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COPYRIGHT: John Barnden, 1997.
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In a typical manifestation of this metaphor, a belief (or other mental state) of an agent X is reported by describing the situation that is believed or whetever and adding a qualifier like ``in X's mind.'' For example, we might have ``In John's mind, terrorism is getting worse every day.''
This is analogous to the use of qualifiers like ``in the novel,'' ``in the movie'' and ``in the painting,'' where the ``in'' takes us into a fictional world. We can call a novel, movie, play, painting, etc. a WORLD-DEFINER. (Notice that this analogy plays an important role in Jackendoff (1983), although Jackendoff does not think that a metaphor is involved.)
Qualifiers like ``in his mind'' can indicate states such as planning (``He was writing the letter in his mind'') or merely entertaining or imagining (``In his mind, he was scoring goal after goal''). Which state is conveyed is delicately dependent on the nature of the target situation (e.g., terrorism getting worse) and syntax. On the question of syntax, compare the goal-scoring example just given with ``He was scoring goal after goal in his mind.'' The latter is more susceptible than the former to an interpretation in which the goal-scoring is a metaphorical description of successful problem solving events, as opposed to imagined sporting events.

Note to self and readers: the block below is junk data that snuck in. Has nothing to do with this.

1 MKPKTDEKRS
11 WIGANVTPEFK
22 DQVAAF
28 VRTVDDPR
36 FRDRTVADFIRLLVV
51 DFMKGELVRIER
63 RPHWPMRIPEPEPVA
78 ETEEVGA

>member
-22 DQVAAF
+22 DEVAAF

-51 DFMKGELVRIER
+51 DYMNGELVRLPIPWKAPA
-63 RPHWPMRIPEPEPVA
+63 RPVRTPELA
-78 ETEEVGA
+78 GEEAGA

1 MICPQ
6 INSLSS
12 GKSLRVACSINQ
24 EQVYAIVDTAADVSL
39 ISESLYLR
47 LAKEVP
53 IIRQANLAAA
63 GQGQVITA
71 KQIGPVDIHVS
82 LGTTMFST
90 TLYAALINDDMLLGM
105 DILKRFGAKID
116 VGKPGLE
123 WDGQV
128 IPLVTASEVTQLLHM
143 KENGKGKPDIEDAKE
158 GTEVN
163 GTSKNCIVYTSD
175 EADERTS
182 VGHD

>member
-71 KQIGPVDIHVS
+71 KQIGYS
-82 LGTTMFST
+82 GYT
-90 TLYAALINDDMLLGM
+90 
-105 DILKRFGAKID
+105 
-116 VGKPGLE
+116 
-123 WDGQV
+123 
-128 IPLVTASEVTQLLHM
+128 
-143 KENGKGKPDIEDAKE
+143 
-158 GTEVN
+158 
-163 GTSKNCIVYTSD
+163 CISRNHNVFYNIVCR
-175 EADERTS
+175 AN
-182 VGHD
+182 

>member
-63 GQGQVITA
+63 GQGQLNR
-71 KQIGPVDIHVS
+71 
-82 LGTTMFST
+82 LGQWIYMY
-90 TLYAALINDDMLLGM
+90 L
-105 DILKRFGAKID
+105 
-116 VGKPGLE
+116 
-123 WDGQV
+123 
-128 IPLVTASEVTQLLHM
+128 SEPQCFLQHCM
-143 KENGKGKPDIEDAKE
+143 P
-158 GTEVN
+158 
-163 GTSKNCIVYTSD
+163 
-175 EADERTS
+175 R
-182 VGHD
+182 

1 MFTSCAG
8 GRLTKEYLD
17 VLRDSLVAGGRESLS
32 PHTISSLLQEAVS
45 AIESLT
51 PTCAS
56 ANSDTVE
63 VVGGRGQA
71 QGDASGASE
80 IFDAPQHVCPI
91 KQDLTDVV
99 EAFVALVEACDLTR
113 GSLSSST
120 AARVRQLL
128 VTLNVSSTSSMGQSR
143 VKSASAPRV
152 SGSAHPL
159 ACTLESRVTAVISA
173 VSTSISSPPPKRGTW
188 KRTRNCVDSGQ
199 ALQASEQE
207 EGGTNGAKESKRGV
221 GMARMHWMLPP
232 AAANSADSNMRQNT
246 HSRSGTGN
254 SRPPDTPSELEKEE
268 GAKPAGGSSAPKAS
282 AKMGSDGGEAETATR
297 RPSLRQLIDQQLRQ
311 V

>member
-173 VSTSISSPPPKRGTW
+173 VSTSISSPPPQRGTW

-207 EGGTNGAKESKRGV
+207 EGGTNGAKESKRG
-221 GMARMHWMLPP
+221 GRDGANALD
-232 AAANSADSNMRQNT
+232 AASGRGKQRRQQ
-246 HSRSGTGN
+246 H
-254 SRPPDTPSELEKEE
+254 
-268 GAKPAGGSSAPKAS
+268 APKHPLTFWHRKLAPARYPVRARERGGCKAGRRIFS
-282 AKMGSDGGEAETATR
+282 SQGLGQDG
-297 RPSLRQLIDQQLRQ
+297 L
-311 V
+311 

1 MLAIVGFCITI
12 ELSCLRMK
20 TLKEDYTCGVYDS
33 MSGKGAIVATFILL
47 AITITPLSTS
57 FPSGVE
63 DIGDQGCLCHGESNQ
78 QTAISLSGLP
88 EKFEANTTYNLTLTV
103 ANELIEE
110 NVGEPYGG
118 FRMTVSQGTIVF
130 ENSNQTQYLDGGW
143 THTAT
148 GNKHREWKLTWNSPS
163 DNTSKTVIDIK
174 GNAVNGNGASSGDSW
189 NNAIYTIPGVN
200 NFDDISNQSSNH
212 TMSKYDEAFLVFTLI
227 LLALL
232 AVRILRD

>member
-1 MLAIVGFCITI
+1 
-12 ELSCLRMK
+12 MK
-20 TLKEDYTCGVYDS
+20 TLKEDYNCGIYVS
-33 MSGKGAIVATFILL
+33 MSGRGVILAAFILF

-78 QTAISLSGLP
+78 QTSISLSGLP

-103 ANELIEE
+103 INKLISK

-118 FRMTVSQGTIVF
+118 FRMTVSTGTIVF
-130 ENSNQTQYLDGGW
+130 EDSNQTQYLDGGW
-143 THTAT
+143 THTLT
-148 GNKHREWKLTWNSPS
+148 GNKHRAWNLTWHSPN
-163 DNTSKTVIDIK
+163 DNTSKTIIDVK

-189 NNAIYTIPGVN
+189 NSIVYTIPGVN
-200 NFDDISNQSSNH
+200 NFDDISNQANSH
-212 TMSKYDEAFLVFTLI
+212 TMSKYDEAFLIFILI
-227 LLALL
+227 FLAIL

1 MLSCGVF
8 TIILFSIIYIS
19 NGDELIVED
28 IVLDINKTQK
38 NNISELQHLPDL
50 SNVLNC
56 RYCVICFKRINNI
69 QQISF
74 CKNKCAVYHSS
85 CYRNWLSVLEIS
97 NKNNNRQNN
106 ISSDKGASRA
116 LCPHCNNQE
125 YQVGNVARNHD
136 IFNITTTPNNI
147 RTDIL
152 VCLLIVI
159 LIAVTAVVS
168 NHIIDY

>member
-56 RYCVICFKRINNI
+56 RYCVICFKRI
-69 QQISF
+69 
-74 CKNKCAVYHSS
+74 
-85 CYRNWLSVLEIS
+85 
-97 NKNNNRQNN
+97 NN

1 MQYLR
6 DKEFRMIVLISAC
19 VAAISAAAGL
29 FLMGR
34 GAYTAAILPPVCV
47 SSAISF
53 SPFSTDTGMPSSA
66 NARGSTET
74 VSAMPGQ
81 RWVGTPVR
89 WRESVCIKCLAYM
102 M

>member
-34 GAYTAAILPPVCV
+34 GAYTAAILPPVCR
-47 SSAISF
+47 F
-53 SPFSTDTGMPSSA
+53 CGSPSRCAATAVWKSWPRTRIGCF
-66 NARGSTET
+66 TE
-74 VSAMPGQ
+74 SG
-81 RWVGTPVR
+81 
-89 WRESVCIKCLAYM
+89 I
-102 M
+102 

Some manifestations of the metaphor explicitly refer to the defined ``world'' rather than using an ``in X's mind'' tag. There is currently only a small number of clear examples of this type in the databank (noted in the examples page as involving "AGENT'S WORLD}", but the phenomenon is more common than that fact implies. Another possible example is ``Mike lives in a world in which everyone is after him.'' This could in some contexts that everyone in Mike's real environment (``world'') is indeed after Mike, but in other contexts it could mean that Mike thinks that everyone is after him.
This claim is backed up by the fact that we get natural variants of the embarrassment example by referring to particular locations within the mind, for instance by using ``in the back of John's mind'' in place of ``in John's mind.'' Such localization is not natural for examples like the terrorism one --- the sentence ``In the back of John's mind, terrorism is getting worse every day'' sounds peculiar.
Jackendoff, R. (1983). Semantics and cognition. (4th printing, 1988). Cambridge, Mass.: MIT Press.